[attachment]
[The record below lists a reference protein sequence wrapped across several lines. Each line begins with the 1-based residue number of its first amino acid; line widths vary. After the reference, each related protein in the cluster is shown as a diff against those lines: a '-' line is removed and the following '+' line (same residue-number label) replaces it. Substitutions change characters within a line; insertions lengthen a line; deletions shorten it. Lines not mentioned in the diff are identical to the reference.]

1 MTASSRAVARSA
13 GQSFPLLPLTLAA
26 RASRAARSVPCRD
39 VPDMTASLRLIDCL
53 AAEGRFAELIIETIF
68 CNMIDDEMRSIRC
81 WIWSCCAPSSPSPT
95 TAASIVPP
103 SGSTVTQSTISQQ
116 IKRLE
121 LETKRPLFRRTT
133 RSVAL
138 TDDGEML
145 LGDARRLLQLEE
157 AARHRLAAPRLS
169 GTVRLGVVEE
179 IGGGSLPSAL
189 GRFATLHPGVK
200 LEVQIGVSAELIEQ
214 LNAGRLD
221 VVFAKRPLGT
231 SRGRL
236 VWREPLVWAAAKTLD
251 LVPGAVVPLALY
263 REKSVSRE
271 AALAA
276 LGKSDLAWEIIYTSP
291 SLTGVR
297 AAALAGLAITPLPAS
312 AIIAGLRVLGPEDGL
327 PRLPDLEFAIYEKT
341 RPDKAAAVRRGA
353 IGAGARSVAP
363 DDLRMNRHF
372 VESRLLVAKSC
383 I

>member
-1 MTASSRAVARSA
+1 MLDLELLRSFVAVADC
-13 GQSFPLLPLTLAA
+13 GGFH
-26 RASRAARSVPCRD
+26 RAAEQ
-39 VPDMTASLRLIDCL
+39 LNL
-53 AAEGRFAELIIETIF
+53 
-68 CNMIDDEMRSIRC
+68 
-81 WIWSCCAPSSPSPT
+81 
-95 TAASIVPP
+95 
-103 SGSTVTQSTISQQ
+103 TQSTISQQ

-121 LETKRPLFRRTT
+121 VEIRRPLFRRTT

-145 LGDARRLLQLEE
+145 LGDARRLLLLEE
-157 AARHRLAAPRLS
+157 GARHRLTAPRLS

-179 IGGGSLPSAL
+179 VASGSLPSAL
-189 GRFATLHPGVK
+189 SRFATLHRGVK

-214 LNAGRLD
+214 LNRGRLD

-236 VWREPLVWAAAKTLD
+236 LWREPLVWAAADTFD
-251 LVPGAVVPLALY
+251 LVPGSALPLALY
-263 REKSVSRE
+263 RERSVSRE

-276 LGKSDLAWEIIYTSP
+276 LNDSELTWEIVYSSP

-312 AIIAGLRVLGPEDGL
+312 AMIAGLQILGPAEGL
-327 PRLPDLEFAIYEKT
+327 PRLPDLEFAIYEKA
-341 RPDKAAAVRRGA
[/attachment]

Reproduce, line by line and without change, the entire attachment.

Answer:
[The record below lists a reference protein sequence wrapped across several lines. Each line begins with the 1-based residue number of its first amino acid; line widths vary. After the reference, each related protein in the cluster is shown as a diff against those lines: a '-' line is removed and the following '+' line (same residue-number label) replaces it. Substitutions change characters within a line; insertions lengthen a line; deletions shorten it. Lines not mentioned in the diff are identical to the reference.]

1 MTASSRAVARSA
13 GQSFPLLPLTLAA
26 RASRAARSVPCRD
39 VPDMTASLRLIDCL
53 AAEGRFAELIIETIF
68 CNMIDDEMRSIRC
81 WIWSCCAPSSPSPT
95 TAASIVPP
103 SGSTVTQSTISQQ
116 IKRLE
121 LETKRPLFRRTT
133 RSVAL
138 TDDGEML
145 LGDARRLLQLEE
157 AARHRLAAPRLS
169 GTVRLGVVEE
179 IGGGSLPSAL
189 GRFATLHPGVK
200 LEVQIGVSAELIEQ
214 LNAGRLD
221 VVFAKRPLGT
231 SRGRL
236 VWREPLVWAAAKTLD
251 LVPGAVVPLALY
263 REKSVSRE
271 AALAA
276 LGKSDLAWEIIYTSP
291 SLTGVR
297 AAALAGLAITPLPAS
312 AIIAGLRVLGPEDGL
327 PRLPDLEFAIYEKT
341 RPDKAAAVRRGA
353 IGAGARSVAP
363 DDLRMNRHF
372 VESRLLVAKSC
383 I

>member
-1 MTASSRAVARSA
+1 MLDLELLRSFVAVADC
-13 GQSFPLLPLTLAA
+13 GGFH
-26 RASRAARSVPCRD
+26 RAAEQ
-39 VPDMTASLRLIDCL
+39 LNL
-53 AAEGRFAELIIETIF
+53 
-68 CNMIDDEMRSIRC
+68 
-81 WIWSCCAPSSPSPT
+81 
-95 TAASIVPP
+95 
-103 SGSTVTQSTISQQ
+103 TQSTISQQ

-121 LETKRPLFRRTT
+121 VEIRRPLFRRTT

-145 LGDARRLLQLEE
+145 LGDARRLLLLEE
-157 AARHRLAAPRLS
+157 GARHRLTAPRLS

-179 IGGGSLPSAL
+179 VASGSLPSAL
-189 GRFATLHPGVK
+189 SRFATLHRGVK

-214 LNAGRLD
+214 LNRGRLD

-236 VWREPLVWAAAKTLD
+236 LWREPLVWAAADTFD
-251 LVPGAVVPLALY
+251 LVPGSALPLALY
-263 REKSVSRE
+263 RERSVSRE

-276 LGKSDLAWEIIYTSP
+276 LNDSELTWEIVYSSP

-312 AIIAGLRVLGPEDGL
+312 AMIAGLQILGPAEGL
-327 PRLPDLEFAIYEKT
+327 PRLPDLEFAIYEKA
-341 RPDKAAAVRRGA